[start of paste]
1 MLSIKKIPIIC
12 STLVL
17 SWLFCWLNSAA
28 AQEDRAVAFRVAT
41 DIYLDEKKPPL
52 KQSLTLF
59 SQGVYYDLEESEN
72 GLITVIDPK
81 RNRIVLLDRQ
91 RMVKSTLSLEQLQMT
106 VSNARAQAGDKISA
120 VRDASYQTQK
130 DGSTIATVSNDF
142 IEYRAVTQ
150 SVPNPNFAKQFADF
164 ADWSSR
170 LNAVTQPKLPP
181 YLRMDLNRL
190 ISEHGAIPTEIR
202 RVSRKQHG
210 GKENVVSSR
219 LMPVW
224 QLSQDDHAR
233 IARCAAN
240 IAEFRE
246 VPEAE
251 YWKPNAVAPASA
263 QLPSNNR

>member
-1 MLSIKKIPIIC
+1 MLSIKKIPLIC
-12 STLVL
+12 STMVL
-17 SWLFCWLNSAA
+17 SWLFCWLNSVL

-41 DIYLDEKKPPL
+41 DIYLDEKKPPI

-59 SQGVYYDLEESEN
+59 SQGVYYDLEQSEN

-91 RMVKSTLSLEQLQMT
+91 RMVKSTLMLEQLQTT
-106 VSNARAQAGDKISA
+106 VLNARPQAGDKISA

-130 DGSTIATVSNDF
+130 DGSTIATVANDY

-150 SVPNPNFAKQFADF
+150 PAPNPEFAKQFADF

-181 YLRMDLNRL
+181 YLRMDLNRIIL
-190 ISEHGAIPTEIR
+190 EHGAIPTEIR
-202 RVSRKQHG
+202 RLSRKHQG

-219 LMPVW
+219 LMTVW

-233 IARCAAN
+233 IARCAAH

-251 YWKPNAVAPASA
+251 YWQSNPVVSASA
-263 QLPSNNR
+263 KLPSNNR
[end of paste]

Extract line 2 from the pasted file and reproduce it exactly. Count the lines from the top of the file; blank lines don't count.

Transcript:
12 STLVL